(Resource : Wikipedia)

London 1948

The Olympic Games had not been held in either 1940 or 1944 due to World War II, and London was called upon at short notice to host them. Despite shortages of essential products due to rationing, the city rose magnificently to the challenge - a true victory over dark times.

(Olympic First)
The London Games were the first to be shown on home television, although very few people in Great Britain actually owned sets. Starting blocks for athletes in sprint races were introduced for the first time, and the Empire Pool was the first covered Olympic pool to be used at the Games.

Helsinki 1952

Israel and the Soviet Union entered the Olympic Games for the first time, and fears that Cold War rivalries would lead to clashes proved unfounded. Particularly impressive were the Soviet women gymnasts who won the team competition easily, beginning a streak that would continue for 40 years until the Soviet Union broke up into separate republics.

Melbourne 1956

Melbourne won the right to host the 1956 Olympic Games by one vote over Buenos Aires. Australian quarantine laws were too severe to allow the entry of foreign horses, so the equestrian events were held separately in Stockholm in June.

Prior to 1956, the athletes in the Opening and Closing Ceremonies marched in alphabetical order by National Olympic Committees. However, in Melbourne, following a suggestion by a young Australian named John Ian Wing, the athletes entered the stadium together during the Closing Ceremony as a symbol of global unity.

Rome 1960

Rome finally got its chance to stage the Olympic Games, 54 years after Italy had to give up hosting the Games. The Italians made the most of their ancient history, holding the wrestling competition in the Basilica of Maxentius and gymnastics in the Caracalla Baths.
Cassius Marcellus Clay of the US, later known as Muhammad Ali, first gained international prominence by winning the light-heavyweight gold medal. He would later turn professional and embark on a phenomenal career.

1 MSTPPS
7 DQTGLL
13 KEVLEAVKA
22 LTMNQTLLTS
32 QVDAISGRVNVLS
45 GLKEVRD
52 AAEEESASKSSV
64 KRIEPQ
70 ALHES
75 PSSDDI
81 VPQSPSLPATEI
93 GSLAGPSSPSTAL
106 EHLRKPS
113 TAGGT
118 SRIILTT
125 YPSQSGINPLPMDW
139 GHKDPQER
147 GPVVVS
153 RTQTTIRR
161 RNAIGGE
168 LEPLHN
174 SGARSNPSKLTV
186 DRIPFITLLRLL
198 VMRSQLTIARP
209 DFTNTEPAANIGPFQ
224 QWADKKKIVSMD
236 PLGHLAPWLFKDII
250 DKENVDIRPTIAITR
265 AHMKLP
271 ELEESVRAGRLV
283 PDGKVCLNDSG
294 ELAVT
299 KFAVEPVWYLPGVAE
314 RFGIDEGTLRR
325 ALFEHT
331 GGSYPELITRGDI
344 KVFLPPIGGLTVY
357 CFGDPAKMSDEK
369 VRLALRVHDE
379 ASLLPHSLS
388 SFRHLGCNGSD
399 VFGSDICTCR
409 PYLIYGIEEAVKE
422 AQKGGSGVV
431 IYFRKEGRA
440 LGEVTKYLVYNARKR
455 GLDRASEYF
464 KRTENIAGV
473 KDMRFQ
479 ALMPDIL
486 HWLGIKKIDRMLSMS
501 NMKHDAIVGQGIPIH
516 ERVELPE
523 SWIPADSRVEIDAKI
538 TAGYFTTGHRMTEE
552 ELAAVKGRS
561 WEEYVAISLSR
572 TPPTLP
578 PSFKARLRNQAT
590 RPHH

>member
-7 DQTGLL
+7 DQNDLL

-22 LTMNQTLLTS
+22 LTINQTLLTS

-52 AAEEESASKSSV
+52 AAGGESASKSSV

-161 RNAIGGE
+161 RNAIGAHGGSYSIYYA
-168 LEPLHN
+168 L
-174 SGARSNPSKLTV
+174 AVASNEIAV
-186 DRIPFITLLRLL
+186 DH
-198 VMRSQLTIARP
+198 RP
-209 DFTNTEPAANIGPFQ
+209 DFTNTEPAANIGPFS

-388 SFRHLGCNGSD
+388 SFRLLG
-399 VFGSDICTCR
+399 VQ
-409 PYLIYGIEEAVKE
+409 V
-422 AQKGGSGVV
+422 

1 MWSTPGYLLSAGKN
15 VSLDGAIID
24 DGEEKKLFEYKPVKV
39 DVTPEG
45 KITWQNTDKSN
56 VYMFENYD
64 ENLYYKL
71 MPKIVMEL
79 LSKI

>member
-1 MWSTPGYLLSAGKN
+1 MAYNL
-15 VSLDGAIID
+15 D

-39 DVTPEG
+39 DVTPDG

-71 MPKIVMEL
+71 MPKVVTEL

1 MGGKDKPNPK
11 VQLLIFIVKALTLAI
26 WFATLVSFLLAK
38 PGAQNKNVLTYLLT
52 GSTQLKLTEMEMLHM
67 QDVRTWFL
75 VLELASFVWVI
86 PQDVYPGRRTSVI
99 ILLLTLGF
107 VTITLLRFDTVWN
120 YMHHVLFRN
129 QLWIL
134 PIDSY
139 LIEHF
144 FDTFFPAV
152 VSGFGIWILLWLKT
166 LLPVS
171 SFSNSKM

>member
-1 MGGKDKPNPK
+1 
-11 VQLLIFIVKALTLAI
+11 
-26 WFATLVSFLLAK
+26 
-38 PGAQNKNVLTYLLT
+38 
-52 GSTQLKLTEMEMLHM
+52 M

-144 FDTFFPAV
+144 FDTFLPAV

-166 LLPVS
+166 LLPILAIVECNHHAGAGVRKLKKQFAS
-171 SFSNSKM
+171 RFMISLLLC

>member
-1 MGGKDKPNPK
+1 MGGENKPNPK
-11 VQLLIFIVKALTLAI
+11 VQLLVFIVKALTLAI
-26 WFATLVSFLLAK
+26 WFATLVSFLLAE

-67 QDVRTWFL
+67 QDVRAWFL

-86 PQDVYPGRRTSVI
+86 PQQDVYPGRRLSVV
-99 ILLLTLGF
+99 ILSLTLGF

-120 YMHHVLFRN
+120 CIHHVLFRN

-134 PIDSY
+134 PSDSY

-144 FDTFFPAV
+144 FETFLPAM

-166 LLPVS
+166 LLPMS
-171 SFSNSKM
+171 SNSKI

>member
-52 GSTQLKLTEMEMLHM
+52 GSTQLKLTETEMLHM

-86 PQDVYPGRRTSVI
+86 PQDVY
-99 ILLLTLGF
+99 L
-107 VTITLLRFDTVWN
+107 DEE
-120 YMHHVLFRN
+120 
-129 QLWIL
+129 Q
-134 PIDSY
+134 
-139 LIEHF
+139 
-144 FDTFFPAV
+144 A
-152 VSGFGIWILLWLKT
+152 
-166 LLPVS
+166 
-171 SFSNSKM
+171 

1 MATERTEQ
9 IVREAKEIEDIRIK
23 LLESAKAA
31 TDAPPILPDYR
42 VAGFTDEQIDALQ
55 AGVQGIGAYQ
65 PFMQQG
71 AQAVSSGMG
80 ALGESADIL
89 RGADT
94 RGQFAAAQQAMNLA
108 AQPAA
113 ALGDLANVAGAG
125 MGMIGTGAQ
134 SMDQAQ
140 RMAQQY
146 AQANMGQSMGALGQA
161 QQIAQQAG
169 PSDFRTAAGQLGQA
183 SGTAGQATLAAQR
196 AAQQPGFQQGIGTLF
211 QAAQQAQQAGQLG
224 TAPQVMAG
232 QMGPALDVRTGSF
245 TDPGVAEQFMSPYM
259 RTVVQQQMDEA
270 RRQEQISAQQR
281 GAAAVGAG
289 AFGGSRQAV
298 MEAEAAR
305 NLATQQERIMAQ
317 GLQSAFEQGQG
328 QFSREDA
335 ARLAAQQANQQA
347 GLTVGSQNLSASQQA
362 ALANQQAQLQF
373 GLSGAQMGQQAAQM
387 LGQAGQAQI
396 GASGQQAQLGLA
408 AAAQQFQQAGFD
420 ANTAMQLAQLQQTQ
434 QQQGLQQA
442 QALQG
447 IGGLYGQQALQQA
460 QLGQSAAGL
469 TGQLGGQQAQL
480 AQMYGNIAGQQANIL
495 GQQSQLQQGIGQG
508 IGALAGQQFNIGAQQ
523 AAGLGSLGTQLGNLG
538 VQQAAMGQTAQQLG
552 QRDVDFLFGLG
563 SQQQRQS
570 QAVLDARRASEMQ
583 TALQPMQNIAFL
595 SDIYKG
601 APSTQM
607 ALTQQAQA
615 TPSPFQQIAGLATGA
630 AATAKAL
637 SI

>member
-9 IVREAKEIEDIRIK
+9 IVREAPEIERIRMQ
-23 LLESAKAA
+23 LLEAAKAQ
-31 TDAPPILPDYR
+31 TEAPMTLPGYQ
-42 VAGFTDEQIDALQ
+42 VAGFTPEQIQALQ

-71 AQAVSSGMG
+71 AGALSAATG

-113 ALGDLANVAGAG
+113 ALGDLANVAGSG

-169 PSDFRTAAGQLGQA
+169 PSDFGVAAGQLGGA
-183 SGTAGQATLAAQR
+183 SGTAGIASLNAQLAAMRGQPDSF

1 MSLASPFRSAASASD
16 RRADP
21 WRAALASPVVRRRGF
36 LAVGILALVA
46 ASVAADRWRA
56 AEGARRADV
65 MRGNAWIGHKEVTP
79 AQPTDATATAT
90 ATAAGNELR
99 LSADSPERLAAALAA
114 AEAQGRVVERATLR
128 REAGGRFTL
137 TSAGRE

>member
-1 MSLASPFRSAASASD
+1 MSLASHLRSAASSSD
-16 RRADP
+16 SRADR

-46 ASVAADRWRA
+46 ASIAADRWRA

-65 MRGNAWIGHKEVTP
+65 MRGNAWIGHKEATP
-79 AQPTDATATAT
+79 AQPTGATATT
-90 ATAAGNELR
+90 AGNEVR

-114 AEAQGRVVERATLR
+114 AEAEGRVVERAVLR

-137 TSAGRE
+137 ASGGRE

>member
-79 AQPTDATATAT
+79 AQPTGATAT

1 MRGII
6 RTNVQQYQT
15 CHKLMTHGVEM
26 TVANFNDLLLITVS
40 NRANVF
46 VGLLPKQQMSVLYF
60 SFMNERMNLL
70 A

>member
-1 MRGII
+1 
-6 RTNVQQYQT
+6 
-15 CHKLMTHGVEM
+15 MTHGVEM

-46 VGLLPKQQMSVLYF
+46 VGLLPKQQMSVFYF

Tokyo Japan 1964

(Asia's First Olympic)
The 1964 Tokyo Games were the first to be held in Asia. The carrier of the flame, Yoshinori Sakai, was chosen because he was born on 6 August 1945, the day the atomic bomb exploded in Hiroshima, in homage to the victims and as a call for world peace.

Mexico 1968

(Olympic First)
Mexican hurdler Enriqueta Basilio became the first woman to light the cauldron at the Opening Ceremony. Wyomia Tyus of the US became the first athlete to win the 100m twice. Dick Fosbury won the men’s high jump with a new jumping style now known as the “Fosbury Flop”, and for the first time winners had to undergo a doping test.

Munich 1972

On 5 September, eight Palestinian terrorists broke into the Olympic Village, killing two members of the Israeli team and taking nine hostages. In the ensuing battle, all nine Israeli hostages were killed, as were five of the terrorists and one policeman. In defiance of the terrorists, the IOC ordered the competitions to resume after a pause of 34 hours.

Men’s indoor handball, slalom canoeing and kayaking all made their Olympic debuts. West German Liselott Linsenhoff, competing in the dressage event, became the first female equestrian to win a gold medal, and archery returned to the Olympic programme after a 52-year absence.

Montreal 1976

The 1976 Montreal Games were marred by an African boycott involving 22 countries. The boycott was organised by Tanzania to protest the fact that the New Zealand rugby team had toured apartheid South Africa and that New Zealand was scheduled to compete in the Olympic Games.

Women’s events in basketball, rowing and team handball all made their Olympic debut. Hockey was played on an artificial pitch for the first time, and boxer Clarence Hill of Bermuda earned a bronze medal to give Bermuda the honour of being the least populous nation (53,500) ever to have one of its athletes win a medal at the Summer Games.

Moscow 1980

A US-led boycott reduced the number of participating nations to 80, the lowest number since 1956, as part of a series of measures to protest against the December 1979 Soviet invasion of Afghanistan.

(Olympic First)
Aleksandr Dityatin of Russia earned medals in every men's gymnastics event to become the first athlete to win eight medals at one Olympic Games. Super-heavyweight Teófilo Stevenson of Cuba became the first boxer to win the same division three times, and Gerd Wessig of East Germany became the first male high jumper to break the world record at the Olympic Games.

Los Angeles 1984

After the financial problems of 1976, only Los Angeles bid for the right to host the 1984 Olympic Games. The bid was criticised for depending heavily on existing facilities and corporate sponsors. However, the Games produced a healthy profit of USD 223 million and became the model for future Games.

Although a revenge boycott led by the Soviet Union depleted the field in certain sports, 140 National Olympic Committees took part, which was a record at the time. Good feelings prevailed to such an extent that at the Opening Ceremony the athletes broke ranks to join in spontaneous dancing, something usually reserved for the Closing Ceremony.

(Debut & First)
Archer Neroli Fairhall of New Zealand was the first paraplegic athlete to take part in a medal event, competing in a wheelchair. The first Olympic women’s marathon was staged, and was won by Joan Benoit of the US. Rhythmic gymnastics, synchronised swimming and the women’s cycling road race also made their debuts.